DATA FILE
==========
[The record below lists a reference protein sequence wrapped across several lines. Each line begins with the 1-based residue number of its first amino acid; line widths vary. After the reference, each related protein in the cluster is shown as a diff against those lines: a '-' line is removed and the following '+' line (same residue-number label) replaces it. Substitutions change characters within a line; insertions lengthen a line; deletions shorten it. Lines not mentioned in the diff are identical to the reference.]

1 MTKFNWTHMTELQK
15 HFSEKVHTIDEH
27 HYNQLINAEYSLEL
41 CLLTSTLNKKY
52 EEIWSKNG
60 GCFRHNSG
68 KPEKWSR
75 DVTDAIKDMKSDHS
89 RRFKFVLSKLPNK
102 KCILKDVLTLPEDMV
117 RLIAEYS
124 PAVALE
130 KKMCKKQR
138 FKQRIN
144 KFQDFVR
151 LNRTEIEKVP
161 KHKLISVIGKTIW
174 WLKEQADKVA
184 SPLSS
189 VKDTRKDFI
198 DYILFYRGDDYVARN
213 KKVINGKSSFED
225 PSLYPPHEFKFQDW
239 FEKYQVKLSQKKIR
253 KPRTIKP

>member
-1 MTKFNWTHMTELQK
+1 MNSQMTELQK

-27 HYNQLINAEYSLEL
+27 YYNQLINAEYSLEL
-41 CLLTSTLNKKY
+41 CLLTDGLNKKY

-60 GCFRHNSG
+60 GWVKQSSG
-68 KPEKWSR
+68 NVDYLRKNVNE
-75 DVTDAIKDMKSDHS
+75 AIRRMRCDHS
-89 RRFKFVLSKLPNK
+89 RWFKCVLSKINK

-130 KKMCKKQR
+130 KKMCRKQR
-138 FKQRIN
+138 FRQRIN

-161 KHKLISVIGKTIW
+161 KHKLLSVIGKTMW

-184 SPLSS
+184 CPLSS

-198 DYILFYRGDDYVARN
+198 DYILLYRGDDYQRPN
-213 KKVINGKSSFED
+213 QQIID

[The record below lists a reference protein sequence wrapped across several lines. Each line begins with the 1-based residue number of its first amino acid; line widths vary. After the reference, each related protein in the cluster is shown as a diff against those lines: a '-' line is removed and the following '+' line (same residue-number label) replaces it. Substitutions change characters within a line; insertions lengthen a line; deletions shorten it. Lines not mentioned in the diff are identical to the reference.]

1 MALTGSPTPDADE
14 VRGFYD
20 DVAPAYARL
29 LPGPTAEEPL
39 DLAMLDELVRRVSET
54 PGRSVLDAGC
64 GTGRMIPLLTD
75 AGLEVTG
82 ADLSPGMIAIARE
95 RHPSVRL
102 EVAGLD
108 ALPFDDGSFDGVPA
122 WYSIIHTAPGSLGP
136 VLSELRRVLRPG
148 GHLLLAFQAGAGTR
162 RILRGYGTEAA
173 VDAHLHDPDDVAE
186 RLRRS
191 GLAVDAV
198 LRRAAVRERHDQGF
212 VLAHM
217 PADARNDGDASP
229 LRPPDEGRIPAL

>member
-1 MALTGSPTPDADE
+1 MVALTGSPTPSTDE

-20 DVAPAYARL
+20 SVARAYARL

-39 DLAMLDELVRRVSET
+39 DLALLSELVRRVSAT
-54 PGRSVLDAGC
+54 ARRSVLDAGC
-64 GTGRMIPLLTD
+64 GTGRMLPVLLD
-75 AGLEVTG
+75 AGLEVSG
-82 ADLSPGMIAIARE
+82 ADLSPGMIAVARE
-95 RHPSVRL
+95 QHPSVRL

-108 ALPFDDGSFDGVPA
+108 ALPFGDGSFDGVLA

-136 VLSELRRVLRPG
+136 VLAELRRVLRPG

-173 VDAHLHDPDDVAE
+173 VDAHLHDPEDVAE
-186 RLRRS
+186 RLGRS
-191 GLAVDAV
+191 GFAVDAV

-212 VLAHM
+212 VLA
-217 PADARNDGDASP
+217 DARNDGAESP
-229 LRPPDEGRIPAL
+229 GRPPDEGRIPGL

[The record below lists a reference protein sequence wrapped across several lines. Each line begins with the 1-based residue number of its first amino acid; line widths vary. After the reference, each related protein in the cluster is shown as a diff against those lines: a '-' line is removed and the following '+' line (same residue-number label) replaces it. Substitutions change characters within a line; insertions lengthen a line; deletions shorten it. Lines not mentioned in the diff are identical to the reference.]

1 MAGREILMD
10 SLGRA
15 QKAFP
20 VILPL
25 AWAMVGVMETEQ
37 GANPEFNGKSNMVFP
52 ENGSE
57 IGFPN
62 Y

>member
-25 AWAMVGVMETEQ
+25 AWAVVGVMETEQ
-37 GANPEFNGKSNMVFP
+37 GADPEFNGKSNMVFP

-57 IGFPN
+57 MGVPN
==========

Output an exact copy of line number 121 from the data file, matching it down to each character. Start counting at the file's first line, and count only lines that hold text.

>member